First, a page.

Bayesian recognition in baby similarity

When people come to see small babies, it’s almost like they’re obliged to offer their opinions on who the child looks like.┬áMost of the time it’s an immediate ancestor – either a parent or grandparent. Sometimes it could be a cousin or aunt or uncle as well. Thankfully it’s uncommon to compare babies’ looks to those who they don’t share genes with.

So as people have come up and offered their opinions on who our daughter looks like (I’m top seed, I must mention), I’ve been trying to analyse how they come up with their predictions. And as I observe the connections between people making the observations, and who they mention, I realise that this too follows some kind of Bayesian Recognition.

Basically different people who come to see the baby have different amounts of information on how each of the baby’s ancestors looked like. A recent friend of mine, for example, will only know how my wife and I look. An older friend might have some idea of how my parents looked. A relative might have a better judgment of how one of my parents looked than how I looked.

So based on their experiences in recognising different people in and around the baby’s immediate ancestry, they effectively start with a prior distribution of who the baby looks like. And then when they see the baby, they update their priors, and then mention the person with the highest posterior probability of matching the baby’s face and features.

Given that posterior probability is a function of prior probability, there is no surprise that different people will disagree on who the baby looks like. After all, each of their private knowledge of the baby’s ancestry’s idiosyncratic faces, and thus their priors, will be different!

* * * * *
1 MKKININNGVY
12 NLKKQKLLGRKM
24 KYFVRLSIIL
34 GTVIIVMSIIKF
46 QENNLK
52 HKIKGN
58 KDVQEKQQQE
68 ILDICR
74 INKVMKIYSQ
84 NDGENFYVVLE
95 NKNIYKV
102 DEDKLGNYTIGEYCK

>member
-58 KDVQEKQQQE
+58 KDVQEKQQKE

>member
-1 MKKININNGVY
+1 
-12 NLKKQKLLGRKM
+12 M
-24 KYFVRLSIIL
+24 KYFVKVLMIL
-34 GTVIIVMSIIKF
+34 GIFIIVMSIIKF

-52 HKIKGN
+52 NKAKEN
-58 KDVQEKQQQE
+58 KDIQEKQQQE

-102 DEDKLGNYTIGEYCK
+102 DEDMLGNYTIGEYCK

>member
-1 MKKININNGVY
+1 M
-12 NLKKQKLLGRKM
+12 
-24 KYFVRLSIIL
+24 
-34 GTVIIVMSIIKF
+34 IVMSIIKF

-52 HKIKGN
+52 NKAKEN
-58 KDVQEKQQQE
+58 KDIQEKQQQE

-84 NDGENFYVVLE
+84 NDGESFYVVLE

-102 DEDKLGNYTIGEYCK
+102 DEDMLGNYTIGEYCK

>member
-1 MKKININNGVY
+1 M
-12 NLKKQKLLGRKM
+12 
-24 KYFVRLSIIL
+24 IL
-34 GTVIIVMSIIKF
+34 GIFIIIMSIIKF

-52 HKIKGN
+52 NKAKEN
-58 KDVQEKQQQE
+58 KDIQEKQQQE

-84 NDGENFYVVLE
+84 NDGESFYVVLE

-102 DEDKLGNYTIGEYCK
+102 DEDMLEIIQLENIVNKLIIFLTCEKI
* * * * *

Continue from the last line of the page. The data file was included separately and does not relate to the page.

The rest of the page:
Unrelated, but staying on Bayesian reasoning, I recently read this fairly stud piece in Aeon on why stereotyping is not necessarily a bad thing. The article argues that in the absence of further information, stereotypes help us form a good first prior, and that stereotypes only become a problem if we fail to update our priors with any additional information we get.

Priors and posteriors

There is a fundamental difference between version 1.0 of any thing and any subsequent version. In the version 1.0, you usually don’t need to give any reasons for your choices. The focus in that case would be in getting the version ready, and you can get away with whatever assumptions you want to feel like. Nobody will question you because first of all they want to see your product out, and not delay it with “class participation”. The prior thus gets established.

Now, for any subsequent version, if you suggest a change, it will be evaluated against what is already there. You need to do a detailed scientific analysis into the switching costs and switching benefits, and make a compelling enough case that the change should be made. Even when it is a trivial change, you can expect it to come under a lot of scrutiny, since now there is a “prior”, a “default” which people can fall back on if they don’t like what you suggest.

People and products are resistant to change. Inertia exists. So if you want to make a mark, make sure you’re there at version 1.0. Else you’ll get caught in infintely painful bureaucratic hassles. And given the role of version 1.0 into how a product pans out (in the sense that most of the assumptions made there never really get challenged) I think the successful products are those that got something right initially, which made better assumptions than the others.